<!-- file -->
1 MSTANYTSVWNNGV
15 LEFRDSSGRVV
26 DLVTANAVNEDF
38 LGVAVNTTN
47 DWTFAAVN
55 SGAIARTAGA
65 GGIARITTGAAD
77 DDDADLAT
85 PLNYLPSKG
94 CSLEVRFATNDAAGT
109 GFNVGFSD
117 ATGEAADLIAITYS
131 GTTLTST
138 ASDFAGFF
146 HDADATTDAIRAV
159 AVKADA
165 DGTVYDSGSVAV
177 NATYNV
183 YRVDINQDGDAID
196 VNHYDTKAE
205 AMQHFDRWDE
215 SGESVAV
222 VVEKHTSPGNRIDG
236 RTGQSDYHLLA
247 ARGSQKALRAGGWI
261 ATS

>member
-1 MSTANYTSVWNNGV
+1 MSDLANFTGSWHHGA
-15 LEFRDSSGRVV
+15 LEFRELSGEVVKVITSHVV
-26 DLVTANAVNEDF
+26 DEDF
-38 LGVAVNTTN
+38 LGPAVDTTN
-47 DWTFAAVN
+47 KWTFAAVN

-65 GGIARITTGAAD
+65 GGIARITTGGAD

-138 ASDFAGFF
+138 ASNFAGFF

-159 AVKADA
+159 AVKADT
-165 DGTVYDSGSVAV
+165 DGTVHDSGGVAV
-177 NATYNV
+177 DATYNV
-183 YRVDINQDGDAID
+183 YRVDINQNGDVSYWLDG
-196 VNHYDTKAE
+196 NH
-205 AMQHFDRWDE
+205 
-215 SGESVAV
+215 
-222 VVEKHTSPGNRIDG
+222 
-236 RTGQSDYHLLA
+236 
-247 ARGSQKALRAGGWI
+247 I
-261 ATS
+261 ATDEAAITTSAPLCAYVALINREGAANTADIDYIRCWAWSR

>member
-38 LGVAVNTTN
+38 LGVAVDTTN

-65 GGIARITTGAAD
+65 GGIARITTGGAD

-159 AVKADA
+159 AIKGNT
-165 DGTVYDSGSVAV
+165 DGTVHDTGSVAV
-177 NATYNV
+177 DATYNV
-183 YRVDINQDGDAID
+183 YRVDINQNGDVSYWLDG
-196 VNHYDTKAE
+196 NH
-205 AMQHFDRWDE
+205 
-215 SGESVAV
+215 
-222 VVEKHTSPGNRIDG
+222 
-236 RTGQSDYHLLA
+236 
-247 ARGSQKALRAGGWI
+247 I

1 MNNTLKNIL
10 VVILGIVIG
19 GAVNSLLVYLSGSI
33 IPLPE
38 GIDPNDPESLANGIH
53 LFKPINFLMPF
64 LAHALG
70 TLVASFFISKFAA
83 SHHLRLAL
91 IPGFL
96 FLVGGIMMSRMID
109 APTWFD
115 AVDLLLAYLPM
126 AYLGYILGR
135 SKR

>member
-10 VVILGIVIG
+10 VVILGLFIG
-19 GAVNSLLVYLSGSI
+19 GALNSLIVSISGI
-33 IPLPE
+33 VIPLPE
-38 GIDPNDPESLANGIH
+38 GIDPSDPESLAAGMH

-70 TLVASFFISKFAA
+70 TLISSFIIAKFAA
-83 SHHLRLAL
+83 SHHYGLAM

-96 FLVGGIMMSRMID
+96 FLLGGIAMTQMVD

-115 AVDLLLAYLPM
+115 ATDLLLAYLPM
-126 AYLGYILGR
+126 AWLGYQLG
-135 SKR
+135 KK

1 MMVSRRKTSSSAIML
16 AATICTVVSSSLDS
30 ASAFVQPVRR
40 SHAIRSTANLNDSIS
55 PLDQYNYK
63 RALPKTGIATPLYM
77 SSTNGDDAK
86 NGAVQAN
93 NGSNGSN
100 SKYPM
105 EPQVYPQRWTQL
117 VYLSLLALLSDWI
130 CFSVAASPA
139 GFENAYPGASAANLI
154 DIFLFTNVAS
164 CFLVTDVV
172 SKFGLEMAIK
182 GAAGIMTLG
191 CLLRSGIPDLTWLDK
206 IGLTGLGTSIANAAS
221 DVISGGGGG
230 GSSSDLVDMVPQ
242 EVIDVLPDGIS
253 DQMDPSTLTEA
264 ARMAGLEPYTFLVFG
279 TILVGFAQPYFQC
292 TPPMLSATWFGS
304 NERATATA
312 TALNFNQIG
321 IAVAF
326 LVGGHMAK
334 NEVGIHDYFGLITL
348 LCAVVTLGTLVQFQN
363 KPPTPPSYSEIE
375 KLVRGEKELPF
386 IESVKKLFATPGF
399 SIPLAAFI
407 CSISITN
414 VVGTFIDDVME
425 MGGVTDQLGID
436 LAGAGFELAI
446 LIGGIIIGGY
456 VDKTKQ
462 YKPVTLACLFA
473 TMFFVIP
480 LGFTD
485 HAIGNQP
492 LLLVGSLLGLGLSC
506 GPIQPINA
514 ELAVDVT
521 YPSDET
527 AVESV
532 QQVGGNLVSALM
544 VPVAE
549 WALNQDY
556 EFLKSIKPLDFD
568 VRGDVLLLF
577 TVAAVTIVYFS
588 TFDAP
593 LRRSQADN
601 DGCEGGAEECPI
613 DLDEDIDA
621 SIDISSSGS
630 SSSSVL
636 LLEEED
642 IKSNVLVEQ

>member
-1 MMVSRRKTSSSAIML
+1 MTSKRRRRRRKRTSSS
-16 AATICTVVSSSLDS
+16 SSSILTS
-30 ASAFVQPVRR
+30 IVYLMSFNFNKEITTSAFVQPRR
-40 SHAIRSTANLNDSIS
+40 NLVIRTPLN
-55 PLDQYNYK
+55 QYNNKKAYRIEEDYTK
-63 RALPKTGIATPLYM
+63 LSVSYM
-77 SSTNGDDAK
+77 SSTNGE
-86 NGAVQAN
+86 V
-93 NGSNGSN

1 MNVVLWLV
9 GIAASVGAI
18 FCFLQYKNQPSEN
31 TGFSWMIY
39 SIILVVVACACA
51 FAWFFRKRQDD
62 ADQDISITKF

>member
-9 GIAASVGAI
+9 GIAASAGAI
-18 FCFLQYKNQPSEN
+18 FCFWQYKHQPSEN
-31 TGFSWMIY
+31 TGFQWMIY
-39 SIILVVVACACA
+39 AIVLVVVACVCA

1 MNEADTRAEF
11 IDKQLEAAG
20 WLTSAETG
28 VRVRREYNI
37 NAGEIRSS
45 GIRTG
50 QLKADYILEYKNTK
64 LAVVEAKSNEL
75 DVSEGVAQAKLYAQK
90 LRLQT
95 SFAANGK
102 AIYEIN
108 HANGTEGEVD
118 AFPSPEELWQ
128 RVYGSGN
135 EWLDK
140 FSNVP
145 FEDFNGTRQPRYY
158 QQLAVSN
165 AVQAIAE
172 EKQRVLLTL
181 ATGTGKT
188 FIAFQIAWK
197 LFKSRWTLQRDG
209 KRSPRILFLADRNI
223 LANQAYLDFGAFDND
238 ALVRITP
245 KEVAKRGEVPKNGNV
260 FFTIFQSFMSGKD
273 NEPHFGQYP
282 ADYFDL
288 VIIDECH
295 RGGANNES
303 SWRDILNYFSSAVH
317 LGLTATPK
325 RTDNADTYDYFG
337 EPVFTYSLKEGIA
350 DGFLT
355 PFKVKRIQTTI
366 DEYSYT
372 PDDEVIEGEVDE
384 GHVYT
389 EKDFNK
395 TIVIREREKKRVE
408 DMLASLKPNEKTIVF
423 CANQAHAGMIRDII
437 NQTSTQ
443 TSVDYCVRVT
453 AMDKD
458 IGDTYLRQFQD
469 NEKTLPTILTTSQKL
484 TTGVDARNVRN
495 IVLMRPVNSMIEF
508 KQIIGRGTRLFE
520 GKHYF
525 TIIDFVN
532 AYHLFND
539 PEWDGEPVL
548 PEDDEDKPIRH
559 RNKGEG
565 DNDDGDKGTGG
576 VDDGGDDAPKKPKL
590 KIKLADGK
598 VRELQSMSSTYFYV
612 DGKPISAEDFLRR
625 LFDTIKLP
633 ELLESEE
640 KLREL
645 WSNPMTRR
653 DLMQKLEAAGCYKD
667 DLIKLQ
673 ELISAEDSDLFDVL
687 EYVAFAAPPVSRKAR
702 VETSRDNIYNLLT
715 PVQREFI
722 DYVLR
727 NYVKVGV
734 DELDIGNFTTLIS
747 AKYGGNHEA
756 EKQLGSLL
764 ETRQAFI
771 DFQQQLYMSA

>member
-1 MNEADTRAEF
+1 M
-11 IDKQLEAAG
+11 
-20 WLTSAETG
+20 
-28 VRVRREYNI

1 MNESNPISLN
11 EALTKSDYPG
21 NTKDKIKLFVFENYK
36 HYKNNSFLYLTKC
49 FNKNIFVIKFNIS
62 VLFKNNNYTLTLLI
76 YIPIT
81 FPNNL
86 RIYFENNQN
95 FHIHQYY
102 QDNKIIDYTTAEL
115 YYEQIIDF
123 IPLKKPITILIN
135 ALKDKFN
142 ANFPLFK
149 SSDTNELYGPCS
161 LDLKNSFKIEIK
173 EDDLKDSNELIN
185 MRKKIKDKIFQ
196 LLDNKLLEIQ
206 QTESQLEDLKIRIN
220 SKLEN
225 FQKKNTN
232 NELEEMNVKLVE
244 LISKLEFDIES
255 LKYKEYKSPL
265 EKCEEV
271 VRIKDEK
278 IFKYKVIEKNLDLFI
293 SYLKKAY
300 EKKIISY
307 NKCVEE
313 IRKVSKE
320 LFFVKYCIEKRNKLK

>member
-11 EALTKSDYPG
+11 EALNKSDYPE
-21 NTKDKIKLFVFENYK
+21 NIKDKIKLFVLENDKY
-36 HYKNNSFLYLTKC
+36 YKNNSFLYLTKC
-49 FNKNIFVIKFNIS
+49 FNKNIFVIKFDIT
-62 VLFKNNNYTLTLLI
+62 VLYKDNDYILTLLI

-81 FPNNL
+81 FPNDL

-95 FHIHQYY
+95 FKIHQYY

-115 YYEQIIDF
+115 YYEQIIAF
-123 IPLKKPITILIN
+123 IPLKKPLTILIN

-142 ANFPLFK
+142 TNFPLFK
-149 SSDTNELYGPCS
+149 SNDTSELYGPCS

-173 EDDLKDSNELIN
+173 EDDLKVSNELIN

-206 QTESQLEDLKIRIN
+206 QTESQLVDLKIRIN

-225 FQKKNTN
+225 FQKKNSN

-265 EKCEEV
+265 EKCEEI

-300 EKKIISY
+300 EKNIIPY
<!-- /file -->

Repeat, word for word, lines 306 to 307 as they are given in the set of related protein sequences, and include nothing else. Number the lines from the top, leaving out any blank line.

771 DFQQQLYMSA

>member